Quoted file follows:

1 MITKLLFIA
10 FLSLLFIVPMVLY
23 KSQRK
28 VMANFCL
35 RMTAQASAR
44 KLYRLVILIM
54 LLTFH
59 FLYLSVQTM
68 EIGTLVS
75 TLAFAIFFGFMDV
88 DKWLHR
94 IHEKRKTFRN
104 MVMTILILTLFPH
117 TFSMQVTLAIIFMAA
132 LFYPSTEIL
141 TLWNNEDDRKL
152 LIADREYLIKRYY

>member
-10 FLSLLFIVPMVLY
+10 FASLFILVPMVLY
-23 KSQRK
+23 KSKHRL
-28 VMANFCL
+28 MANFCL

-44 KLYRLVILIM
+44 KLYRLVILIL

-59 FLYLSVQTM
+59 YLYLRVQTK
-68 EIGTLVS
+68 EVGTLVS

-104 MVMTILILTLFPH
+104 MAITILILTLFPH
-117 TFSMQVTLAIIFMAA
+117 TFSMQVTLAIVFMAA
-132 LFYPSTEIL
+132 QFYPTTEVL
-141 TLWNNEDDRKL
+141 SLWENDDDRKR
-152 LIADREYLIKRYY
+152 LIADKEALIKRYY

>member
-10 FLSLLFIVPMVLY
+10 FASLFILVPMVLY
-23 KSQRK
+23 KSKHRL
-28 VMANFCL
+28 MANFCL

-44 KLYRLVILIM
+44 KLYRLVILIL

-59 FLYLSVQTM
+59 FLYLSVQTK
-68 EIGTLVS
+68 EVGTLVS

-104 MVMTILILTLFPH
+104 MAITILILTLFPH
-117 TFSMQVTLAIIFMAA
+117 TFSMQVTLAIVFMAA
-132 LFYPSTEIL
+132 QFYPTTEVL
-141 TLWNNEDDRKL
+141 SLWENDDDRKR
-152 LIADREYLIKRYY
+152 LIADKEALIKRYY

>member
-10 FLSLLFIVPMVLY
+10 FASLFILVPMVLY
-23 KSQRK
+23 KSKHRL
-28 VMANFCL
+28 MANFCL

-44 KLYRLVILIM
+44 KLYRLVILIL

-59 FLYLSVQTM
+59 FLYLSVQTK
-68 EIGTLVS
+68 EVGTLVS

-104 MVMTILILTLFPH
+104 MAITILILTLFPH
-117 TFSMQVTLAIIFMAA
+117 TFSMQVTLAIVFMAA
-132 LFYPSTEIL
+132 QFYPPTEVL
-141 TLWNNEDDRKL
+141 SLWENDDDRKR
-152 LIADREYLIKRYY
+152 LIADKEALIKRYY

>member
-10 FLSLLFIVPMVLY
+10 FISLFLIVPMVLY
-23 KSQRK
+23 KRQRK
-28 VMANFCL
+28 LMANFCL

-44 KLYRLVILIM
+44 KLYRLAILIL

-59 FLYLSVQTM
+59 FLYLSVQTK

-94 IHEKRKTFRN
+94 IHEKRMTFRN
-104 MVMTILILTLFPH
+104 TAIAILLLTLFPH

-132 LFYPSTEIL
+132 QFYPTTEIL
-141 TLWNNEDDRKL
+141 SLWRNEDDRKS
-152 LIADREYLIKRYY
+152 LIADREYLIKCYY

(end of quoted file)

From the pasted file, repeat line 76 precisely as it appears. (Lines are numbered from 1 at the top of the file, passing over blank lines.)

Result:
+68 EVGTLVS